Stevie Wonder told us with his very first hit, ‘Fingertips,’ recorded when he was 12, that he was a harmonica master. Somehow, through all the genius songwriting, singing, production and keyboard innovation, we tend to forget about those harmonica skills.

But Stevie hasn’t.

His unmistakable harmonica blowing is right there, easy to find in such Stevie favorites throughout his career including ‘I Was Made to Love Her,’ ‘Isn’t She Lovely,’ ‘For Once In My Life,’ ‘That Girl,’ ‘We Can Work It Out,’ ‘Boogie On Reggae Woman,’ and even 1990s gems like ‘Treat Myself.’

Although he does play that Hohner Chromonica often on his own records, Wonder actually seems to utilize his harmonica skills most frequently as a means to collaborate with other artists.

From the 1960s to today, he’s played harmonica as a guest session man on over 150 songs from other artists. That’s more than 10 whole albums worth of additional Stevie-infused material!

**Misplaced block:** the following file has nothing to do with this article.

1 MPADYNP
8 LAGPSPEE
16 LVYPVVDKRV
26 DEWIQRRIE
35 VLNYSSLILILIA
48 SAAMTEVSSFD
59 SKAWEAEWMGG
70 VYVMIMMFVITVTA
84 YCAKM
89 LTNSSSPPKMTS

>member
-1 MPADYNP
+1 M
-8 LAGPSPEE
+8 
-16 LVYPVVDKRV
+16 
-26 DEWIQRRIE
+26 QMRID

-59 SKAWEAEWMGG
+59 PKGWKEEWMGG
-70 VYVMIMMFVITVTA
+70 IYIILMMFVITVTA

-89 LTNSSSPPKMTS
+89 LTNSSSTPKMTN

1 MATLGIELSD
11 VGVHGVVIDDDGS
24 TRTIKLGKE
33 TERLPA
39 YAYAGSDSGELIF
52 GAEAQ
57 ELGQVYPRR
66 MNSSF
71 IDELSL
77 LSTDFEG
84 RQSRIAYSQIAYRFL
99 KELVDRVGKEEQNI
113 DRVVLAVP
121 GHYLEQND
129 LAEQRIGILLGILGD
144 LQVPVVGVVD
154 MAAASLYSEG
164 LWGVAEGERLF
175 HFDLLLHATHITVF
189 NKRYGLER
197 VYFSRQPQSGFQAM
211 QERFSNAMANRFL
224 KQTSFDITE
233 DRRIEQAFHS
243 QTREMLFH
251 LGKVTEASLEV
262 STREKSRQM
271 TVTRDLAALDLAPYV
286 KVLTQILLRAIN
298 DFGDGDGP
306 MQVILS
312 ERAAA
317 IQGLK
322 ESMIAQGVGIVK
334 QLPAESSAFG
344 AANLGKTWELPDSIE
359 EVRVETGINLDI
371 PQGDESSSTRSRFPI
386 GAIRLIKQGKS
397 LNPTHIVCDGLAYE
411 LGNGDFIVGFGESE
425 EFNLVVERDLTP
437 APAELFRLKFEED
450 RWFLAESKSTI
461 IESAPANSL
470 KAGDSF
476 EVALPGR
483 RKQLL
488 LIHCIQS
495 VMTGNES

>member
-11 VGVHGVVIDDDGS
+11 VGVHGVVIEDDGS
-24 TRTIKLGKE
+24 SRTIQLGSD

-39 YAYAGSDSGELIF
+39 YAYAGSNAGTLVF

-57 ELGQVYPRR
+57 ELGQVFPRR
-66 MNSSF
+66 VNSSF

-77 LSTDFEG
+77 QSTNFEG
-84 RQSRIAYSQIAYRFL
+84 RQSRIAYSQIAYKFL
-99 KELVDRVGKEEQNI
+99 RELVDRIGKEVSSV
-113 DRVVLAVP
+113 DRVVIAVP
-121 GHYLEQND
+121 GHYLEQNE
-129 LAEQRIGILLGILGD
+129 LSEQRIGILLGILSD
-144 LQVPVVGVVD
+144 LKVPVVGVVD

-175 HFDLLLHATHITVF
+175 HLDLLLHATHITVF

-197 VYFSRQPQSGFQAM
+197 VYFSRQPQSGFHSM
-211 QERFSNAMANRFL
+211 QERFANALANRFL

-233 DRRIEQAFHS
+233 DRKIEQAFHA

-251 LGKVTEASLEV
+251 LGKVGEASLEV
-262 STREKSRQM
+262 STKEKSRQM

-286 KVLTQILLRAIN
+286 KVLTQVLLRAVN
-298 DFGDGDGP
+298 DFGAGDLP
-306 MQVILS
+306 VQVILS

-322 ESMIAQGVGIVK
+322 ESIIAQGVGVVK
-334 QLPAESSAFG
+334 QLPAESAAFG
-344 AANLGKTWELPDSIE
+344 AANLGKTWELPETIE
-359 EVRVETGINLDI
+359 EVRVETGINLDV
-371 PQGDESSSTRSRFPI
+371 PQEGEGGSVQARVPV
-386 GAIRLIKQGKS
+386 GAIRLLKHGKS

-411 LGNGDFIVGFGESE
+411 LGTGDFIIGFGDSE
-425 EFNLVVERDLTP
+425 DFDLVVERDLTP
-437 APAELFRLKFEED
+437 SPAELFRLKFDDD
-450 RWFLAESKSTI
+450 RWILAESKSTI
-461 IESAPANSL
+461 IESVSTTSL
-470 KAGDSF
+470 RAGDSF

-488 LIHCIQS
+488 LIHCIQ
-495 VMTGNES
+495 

To celebrate that part of Stevie’s career, today’s GBN Month of Stevie playlist is entitled “The Wonders of Stevie’s Harmonica, where we’ve amassed every Stevie Wonder harmonica guest appearance that we could find on Spotify into one huge list.

You’ll find a few famous hits – Chaka Khan’s ‘I Feel For You,’ Elton John’s ‘I Guess That’s Why They Call It The Blues,’  Sting’s ‘Brand New Day,’ R&B classics from DeBarge’s ‘Love Me In A Special Way’ to Jermaine Jackson’s smash ‘Let’s Get Serious’ (which Stevie also wrote and produced). And one of my personal favorites, the Eurythmics #1 UK hit ‘There Must Be An Angel (Playing With My Heart).’

And though he hasn’t released a full album of new work since 2005, Stevie Wonder has stayed relevant to the charts through these harmonica-based collabos. That’s Stevie’s harmonica on Drake’s ‘Take Care’ album – the #1 album of 2012.

He appears twice on the Mark Ronson 2015 album that contained the #1 song of that year, “Uptown Funk.” And just last year, that was Stevie’s harmonica again on rapper Travis Scott’s chart-topping album “AstroWorld.”

But going on Stevie Wonder’s harmonica journey through music takes you to more than just the top of the charts. One of the special things about being Stevie – a sonic force for nearly 60 years – is his wide-ranging love of music across all genres and generations, and his ability to play with all those people.

(photo via youtube.com)